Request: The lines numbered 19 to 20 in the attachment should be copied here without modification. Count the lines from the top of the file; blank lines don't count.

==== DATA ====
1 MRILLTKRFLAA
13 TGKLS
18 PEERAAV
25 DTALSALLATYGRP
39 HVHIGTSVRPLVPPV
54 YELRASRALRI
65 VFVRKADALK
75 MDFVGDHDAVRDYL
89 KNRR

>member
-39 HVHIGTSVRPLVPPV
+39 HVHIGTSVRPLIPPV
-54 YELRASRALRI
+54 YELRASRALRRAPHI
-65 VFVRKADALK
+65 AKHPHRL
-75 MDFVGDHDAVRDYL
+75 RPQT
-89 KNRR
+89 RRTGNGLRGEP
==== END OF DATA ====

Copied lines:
-89 KNRR
+89 RRTGNGLRGEP